Anyway, I´ve come to a couple interesting conclusions in this especially busy week. One: I understand more now of how the Book of Mormon prophets must have felt. They say many times, "I would like to write more about what I feel/know about this subject, but the people who will be reading this either aren´t able to understand it right now or it´s not really appropriate at this time." In writing my blog, I feel that I´m pretty straightforward, but because of my current mission calling, there are some things I just can´t say, and some experiences I can´t share completely, because, well, it´s hard to explain (with the limited time I have) all the people I meet and the culture I´m living in, a culture that is so very different from my own. It´s not a bad thing, but it is frustrating at times. Oh, and after our second companion exchange with Hna. Dalia, whose parents have a non-profit organization in Guatemala, I realized that sometimes, that´s what missionaries are- non-profit servants. Many members like to enlist our services for a variety of different things. Sometimes, (in my case), it´s helping their child with English homework. Other times, it´s helping put together their baby shower. Although I have to agree with an Elder who said, "I don´t know why they don´t call it a Baby Bath. Who gives babies a shower?" Good point. For Hna. Soto´s baby shower, my companion and I were put in charge of the shower games. I think my favorite was called "Baby Gigante." It´s when a team of two races against another team of two. One woman is the baby, the other is the mom. The "mom" waits in a chair on the other side of the room, and the "baby" has to crawl on all fours to get to her. The "mom" then proceeds to pick up her "baby" and rock her, and sing her a lullaby. The baby then has to crawl back from where she came from, and the "mom" also races back to the other side of the room to feed her baby some of that really tasty baby food from a jar. it was quite a site, and I don´t know why, but hearing it all done in Spanish made it all the more amusing. The crowing moment was when one of the "babies," who is about 40 years old, spit out her mouthful of food onto her unsuspecting "mother." I guess she wasn´t expecting it to be so gross. And we, the looker ons, weren´t expecting to be so delighted. But all in all, it was a highly successful shower, bath, whatever. And it makes me realize the real profit in service is watching all the hard work paying off in the end. There´s nothing quite like it.

And now... bragging time. Well, I don´t know if it´s really bragging or conveying the truth, but it FEELS like an achievement, at least. As of this transfer, I´m officially the Hermana with the most time on the mission. Super cool? Oh, yeah! It´s like high school all over again, feeling on top of the world when you finally are a part of the senior class. But technically, I haven´t reached the top alone. Hermana Clark has the same amount of time as me. But still... I´m pretty impressed with myself. It´s not every day you serve an 18 month long mission for the Lord, after all. Well, I guess I can stop patting myself on the back now, lest I fall over.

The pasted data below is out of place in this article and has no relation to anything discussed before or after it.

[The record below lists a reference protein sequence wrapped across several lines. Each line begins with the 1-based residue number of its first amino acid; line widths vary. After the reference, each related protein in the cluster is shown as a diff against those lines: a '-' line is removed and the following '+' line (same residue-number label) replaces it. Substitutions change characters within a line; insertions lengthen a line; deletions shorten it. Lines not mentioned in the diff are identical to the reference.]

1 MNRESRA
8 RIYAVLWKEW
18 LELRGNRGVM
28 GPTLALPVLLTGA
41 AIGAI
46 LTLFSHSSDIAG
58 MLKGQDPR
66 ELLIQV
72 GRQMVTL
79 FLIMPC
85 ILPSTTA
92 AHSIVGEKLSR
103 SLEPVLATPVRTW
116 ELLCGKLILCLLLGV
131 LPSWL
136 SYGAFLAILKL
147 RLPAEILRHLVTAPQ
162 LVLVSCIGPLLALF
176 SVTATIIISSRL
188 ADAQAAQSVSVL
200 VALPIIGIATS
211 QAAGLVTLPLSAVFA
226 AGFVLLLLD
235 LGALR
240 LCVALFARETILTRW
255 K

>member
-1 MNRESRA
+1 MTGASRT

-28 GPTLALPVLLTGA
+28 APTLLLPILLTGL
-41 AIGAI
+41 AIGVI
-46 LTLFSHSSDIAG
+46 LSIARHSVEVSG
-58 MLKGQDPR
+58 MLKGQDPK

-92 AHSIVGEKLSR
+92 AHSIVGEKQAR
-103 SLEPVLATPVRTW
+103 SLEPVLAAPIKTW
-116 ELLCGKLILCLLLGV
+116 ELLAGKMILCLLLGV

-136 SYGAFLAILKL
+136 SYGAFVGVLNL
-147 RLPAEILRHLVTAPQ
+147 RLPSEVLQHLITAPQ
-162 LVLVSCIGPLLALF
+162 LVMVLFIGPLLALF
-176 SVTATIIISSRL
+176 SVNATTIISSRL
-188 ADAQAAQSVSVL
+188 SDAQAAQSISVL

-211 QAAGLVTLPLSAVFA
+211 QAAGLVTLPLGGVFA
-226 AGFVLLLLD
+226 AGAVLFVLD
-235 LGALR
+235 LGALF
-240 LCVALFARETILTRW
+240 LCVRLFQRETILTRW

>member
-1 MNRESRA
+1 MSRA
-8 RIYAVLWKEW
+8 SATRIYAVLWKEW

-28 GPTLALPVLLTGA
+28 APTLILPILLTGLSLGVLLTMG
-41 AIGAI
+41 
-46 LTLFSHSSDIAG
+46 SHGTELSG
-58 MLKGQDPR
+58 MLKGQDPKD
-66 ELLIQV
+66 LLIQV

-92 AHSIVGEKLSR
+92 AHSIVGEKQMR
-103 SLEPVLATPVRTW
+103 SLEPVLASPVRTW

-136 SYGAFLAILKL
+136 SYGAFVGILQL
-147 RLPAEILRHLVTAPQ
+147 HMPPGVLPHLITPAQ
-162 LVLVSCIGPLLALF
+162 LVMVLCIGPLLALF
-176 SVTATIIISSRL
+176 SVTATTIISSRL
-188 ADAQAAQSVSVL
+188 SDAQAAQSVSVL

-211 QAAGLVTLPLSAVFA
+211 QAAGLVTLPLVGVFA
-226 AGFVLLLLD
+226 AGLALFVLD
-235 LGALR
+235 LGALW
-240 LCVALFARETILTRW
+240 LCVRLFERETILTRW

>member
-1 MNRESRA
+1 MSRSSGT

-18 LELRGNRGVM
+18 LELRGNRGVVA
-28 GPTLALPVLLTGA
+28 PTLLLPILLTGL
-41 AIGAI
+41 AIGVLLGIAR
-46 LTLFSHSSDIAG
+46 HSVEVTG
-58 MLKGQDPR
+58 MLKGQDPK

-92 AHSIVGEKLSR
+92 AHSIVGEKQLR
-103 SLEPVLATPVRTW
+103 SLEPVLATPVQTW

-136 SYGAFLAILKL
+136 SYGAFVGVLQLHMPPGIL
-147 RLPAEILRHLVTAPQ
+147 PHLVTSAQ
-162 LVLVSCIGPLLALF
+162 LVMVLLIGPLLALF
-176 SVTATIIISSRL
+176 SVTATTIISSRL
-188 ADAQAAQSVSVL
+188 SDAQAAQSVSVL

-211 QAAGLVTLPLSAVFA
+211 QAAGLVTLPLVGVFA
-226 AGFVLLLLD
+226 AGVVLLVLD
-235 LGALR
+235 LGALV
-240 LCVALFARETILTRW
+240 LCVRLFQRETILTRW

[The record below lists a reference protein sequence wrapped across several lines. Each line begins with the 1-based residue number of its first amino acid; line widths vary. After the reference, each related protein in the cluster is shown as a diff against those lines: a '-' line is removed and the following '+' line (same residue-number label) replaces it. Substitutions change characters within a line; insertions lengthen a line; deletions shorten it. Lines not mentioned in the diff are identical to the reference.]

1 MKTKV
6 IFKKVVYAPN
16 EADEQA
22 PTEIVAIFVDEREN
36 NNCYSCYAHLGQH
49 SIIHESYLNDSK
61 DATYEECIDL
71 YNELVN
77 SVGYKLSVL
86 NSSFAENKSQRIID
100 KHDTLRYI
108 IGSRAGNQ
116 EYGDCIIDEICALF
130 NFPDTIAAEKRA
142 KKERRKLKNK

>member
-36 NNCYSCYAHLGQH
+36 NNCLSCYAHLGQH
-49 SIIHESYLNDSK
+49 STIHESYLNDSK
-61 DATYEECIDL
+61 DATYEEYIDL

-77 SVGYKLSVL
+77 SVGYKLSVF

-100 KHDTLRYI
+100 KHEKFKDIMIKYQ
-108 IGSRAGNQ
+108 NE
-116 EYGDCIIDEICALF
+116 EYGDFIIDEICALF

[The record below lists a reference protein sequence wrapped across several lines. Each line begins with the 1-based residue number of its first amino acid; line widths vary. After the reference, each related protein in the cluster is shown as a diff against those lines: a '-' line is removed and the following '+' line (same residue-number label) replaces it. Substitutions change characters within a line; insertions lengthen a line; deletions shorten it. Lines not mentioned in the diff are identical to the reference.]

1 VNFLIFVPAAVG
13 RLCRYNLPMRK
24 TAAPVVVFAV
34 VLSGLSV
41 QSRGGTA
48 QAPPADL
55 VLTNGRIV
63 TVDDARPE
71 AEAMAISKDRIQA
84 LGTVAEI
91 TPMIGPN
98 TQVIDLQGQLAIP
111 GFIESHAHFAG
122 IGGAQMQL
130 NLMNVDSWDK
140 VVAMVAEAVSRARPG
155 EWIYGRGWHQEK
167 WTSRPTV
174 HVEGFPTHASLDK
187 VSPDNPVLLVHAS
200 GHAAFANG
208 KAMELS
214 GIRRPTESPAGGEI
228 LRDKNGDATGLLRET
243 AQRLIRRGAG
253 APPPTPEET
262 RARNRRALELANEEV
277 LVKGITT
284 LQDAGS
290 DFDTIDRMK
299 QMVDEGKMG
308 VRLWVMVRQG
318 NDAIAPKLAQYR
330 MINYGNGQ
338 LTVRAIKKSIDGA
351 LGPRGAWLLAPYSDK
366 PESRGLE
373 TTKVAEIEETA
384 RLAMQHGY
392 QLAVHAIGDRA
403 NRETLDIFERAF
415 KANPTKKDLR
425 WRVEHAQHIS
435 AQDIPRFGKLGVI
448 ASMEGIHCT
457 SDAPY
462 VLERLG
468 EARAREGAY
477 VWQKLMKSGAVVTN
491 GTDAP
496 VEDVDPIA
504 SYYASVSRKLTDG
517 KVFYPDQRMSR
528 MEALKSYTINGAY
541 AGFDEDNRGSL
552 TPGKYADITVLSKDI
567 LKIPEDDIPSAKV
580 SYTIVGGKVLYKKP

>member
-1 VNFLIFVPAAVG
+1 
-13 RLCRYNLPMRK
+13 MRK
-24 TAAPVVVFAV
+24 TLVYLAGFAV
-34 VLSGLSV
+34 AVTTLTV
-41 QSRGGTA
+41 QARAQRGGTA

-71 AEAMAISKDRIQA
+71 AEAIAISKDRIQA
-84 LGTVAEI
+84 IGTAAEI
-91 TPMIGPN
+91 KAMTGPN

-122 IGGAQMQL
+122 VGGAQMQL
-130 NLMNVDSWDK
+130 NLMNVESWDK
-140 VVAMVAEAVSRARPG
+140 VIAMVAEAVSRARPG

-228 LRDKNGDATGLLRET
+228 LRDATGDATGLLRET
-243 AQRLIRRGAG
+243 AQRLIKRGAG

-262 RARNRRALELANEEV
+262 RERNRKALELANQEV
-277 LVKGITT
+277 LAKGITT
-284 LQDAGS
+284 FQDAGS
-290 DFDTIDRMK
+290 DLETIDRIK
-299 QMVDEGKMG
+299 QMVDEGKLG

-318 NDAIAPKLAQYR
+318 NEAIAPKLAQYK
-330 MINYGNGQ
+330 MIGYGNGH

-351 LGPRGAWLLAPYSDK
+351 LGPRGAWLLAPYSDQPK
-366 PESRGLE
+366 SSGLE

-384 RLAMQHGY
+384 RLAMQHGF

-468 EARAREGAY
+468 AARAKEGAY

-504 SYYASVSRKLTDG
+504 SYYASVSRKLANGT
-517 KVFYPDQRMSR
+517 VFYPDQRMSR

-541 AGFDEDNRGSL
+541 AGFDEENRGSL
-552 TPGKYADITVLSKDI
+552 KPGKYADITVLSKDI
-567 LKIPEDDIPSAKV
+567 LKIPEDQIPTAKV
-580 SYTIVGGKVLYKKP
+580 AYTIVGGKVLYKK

Oh, and how can I forget the unforgettable BAPTISM OF CHARLIN!? Now, that was an experience. Of course, the whole thing started late, and there were one or two mishaps in between (one of those things I mentioned I, well, just shouldn´t write about), but the point is, it HAPPENED. It´s done, and Charlin was then confirmed a member of the church in sacrament meeting the following day. It was a true privilege to be a part of it all. Someone at her age, only 14 years old, who, in spite of opposition from family and some friends, still did what she thought was right. I´m glad to know that these people exist in the world, and even better, that I get to meet them and be part of their lives.

Well, I´m oddly sentimental today. How bout we round it all off with some good ol´fashioned nonsense? First of all, I had no sense in saying Hna. Dalia is going to Puerto Rico. She´s going to the Santiago mission, which is in this country. She´ll be leaving to go there tomorrow. So young, so fresh. I hope she´s ready for a wild ride. And second of all, I had a really interesting conversation with my now almost ex-companion, Hna. Rodriguez. Apparently, some cartoon characters in this country are the same as characters in our country (bugs bunny, for example). And then others are just completely different, so as to keep the alliteration and flow of the name. For example, Fred Flintstone here is "Pedro PicaPiedras," o sea, "Peter RockPicker or RockCutter." We argued as to which one sounds better. For me, it´s all about the Fred. Sorry Rodriguez, but tell Pedro to shove it. Oh, and also interesting is that some verbs in Spanish have been created directly from English ones. We were passing Blue Mall one day (we´re not allowed to go in there), and Hna. Rodriguez asked me, "what´s 'hangear?' I read the sentence it was in, saw the picture, and realized it means "hang out." In Spanish, you can say that you pass time with your friends, but there isn´t a real direct translation for "hang out." Well, until now, I suppose. I checked, and the word didn´t make it into the dictionary, not even my tigre Dominican version. But the continuous break down of the language barrier never ceases to fascinate me.

Anyway, I´d love to hangear more with y'all, but well, I gots to go. The profitable (but non-taxable, non-refundable) life of service never ends. Well, not for a couple more transfers at least. Until then, remember to be grateful. Be grateful that there is a day to be grateful in our country. And that it is accompanied by food and lots of it.

Thankfully yours,

Hna. Sweeney "The Fearless" (except on transfer days)